Ezra Klein makes the obvious, but apparently still necessary point:
Walt and Mearsheimer, by contrast, are arguing that there exists a powerful political lobby, ranked second in multiple surveys of Congressmen and staffers, that exerts disproportionate power over American policy towards Israel, in much the way AARP, the NRA, or the Cuban Lobby does on their issues. This Lobby, they argue, does not represent the expressed opinions of most Jews, and it includes a large constituency of Christian Zionists. That is not anti-Semitism. You may disagree with it, but it is not an attack on the shared characteristics of Jews. And it is disgusting and cheapening to pretend otherwise because marginalizing the authors as anti-semitic is more effective than arguing back their viewpoint.
What’s most bizarre about the polemical response to the book is that, if the critics of the book are largely right about the many egregious exaggerations, mistakes and oversights Mearsheimer and Walt have made, there should be no need to resort to these tactics. If the argument were as weak as critics simply assume it to be, the denunciations for alleged prejudice would be as redundant as they have been frequent.
As I’ve said before, I think the authors do overreach when they downplay the influence of the Saudis and oil interests, but the existence of these other interests by no means proves their larger arguments wrong. On the contrary, evidence of significant influence from other lobbies makes claims about the role of pro-Israel groups in shaping policy that much more reasonable. If others have shaped policy, then surely a “loose coalition” of some very influential groups, including one of the most effective lobbies of all, will be quite successful as well. The claims the authors make may be in need of qualification, but citing the influence of these other lobbies comes nowhere near refuting their position. Dan McCarthy drives this point home:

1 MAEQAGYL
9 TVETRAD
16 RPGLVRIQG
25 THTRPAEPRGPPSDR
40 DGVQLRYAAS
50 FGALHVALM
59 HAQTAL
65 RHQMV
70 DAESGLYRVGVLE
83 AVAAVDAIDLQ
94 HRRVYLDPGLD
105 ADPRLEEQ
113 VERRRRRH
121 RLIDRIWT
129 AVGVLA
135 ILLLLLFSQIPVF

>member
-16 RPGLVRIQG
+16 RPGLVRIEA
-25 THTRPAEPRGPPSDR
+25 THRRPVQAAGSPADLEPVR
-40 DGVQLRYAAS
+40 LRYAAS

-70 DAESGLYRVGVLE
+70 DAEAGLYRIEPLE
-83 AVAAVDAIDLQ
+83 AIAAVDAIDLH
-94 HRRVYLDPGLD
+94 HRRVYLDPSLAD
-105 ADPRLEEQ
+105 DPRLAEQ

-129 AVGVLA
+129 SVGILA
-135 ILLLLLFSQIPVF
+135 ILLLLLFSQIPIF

But it doesn’t follow that if the Saudis have tremendous, and probably detrimental, influence on American foreign policy in the Middle East, the Israelis must not have similar influence. The Saudi and Israeli lobbies disagree on much–though certainly not everything–but the one does not negate the other.
Those who are critical of the book are very big fans of Leslie Gelb’s review, which some seem to take as a definitive smackdown. Those who stop to read the mighty Gelb review discover that it does nothing of the sort, and instead unwittingly backs up much of what the book argues. As Dan McCarthy puts it:
Actually, Gelb is not comparing the Israeli lobby to the Cuban lobby–he’s comparing the claims made by Mearsheimer and Walt to Fidel Castro’s contention that the U.S. can’t really be a democracy because a small number of Cuban expatriates shapes our policy toward Havana. Trouble is, Castro has a valid point, and Leslie Gelb, of all people, knows it.
I share Klein’s frustration that it hasn’t been possible to have a real discussion of the merits (and flaws) of the book. (There are rare moments when the occasional critic makes a partly substantive argument, but this tends to merge with the general wave of irrational hostility that the book’s release has provoked and get lost in the noise.) A proper discussion about the book hasn’t been possible because the entire “debate” has turned into a clash between polemicists denouncing the authors and distorting their words and the rest of us attempting simply to defend the principle that the authors hold a legitimate point of view that ought not to be demonised.